• Another factor that impacts the server's SPI is the CPU. A combination of real world performance and synthetic benchmarks may be used to determine the SPI for any given CPU. FIG. 6 depicts the SPI of Intel Socket 771 processors, for up to four sockets per system which were determined by streaming video over servers.
  • While memory bandwidth may also impact the server's SPI, as would be appreciated by those of ordinary skill in the art, with the benefit of this disclosure, that is typically not the limiting factor for a given server. For instance, the SPI for DDR2-ECC 667 MHz RAM which is often used in servers is around 4095.7. Accordingly, the memory bandwidth may essentially be disregarded when determining the server SPI.
  • The smallest SPI value of the server sub-systems defines the SPI of the server. Returning now to FIG. 3, once the SPI of the selected server is determined, at step 310 the SPI value of the selected server is compared with the SPI value of the camera configuration. If the SPI value of the selected server is equal to or greater than the SPI value of the camera configuration, then the selected server is chosen for the NSS at step 312 and the process ends at step 314.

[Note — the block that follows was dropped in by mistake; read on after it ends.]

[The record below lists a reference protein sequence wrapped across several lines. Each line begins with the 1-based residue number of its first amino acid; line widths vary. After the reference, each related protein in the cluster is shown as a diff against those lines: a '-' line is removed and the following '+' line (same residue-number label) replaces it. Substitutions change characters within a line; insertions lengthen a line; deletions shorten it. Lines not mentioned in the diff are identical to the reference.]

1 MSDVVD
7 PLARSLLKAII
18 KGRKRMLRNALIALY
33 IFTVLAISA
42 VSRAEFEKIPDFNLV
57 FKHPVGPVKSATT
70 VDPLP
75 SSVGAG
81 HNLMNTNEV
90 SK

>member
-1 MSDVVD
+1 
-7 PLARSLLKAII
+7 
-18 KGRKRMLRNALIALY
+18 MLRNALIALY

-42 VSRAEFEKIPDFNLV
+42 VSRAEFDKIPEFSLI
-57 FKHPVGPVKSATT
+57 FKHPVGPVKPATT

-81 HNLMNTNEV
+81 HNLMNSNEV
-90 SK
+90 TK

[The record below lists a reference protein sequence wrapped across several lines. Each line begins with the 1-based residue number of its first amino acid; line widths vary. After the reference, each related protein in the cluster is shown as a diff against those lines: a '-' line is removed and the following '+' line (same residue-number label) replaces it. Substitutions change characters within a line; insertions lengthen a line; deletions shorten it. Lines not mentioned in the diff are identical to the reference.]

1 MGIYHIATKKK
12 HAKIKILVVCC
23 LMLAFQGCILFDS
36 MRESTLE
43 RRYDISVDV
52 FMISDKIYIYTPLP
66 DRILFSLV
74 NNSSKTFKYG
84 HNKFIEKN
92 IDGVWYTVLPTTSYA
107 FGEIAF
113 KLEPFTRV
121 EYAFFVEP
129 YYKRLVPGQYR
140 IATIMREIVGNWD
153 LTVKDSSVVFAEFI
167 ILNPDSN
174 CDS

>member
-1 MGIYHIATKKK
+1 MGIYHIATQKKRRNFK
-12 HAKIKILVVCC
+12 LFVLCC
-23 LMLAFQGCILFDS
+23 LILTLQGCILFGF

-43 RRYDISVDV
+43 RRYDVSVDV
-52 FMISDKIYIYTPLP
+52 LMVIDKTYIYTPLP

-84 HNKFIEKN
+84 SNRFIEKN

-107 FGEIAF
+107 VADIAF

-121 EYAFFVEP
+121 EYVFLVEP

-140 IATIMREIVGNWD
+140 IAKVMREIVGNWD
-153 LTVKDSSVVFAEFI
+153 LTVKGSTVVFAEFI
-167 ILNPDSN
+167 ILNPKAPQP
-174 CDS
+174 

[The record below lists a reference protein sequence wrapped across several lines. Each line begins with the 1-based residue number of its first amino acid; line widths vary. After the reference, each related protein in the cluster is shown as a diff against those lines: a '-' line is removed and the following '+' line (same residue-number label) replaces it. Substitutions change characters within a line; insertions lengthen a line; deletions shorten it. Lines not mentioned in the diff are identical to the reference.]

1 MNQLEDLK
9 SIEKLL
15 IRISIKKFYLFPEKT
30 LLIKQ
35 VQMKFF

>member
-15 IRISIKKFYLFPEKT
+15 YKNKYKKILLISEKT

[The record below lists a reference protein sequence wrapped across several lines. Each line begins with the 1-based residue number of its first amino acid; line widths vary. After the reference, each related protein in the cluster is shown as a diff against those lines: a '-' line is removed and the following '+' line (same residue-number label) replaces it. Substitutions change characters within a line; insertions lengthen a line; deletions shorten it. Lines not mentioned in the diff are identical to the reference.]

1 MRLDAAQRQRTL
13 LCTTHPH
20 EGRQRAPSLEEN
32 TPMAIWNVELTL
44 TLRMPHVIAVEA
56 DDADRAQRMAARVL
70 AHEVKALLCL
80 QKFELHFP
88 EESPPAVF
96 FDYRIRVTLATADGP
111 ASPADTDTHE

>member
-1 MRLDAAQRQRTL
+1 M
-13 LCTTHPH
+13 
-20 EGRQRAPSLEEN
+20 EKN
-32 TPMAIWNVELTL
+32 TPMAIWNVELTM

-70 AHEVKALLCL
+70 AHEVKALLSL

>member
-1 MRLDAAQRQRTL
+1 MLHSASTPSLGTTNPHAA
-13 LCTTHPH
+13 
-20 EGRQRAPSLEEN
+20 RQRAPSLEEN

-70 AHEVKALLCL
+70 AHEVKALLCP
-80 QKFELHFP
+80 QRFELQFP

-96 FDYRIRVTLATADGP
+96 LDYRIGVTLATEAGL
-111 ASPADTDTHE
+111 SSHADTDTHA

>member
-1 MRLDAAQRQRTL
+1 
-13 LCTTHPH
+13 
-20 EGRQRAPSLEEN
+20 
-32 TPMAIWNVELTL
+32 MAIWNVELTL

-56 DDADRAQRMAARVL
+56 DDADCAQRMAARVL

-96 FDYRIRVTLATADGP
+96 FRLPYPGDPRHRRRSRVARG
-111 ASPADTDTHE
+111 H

• In contrast, if at step 310 the SPI value of the selected server is less than the SPI value of the camera configuration, then at step 316 it is determined whether there are other servers available that may be used in the NSS. If there are no additional servers available, the process terminates at step 314. If another server is available, a new server is selected for consideration in conjunction with the desired NSS at step 318. The process then returns to step 308 to determine if the newly selected server is suitable for the desired camera configuration. This process is repeated until a server that matches the desired camera configuration is identified or there are no servers that meet the needs of the desired configuration.
  • Accordingly, the right server for a NSS may be selected using the SPI values of the camera configuration and the server. The SPI value of the camera configuration used may be calculated based on user preferences such as the desired resolution and the number of frames per second. Similarly, a SPI value may be calculated for the available servers. The SPI value of the camera may then be compared to the SPI for each available server and any server with an SPI that reaches or exceeds this SPI value may then be used.
  • As would be appreciated by those of ordinary skill in the art, with the benefit of this disclosure, in one exemplary embodiment the method disclosed herein may be carried out using an information handling system (not shown). Specifically, an information handling system may be used to provide a user interface where the user can select a desired camera configuration. For instance, the user may input the type of camera to be used, the number of cameras to be used, the desired resolution, the desired frame rate, etc. The information handling system may then determine the SPI of the selected camera configuration.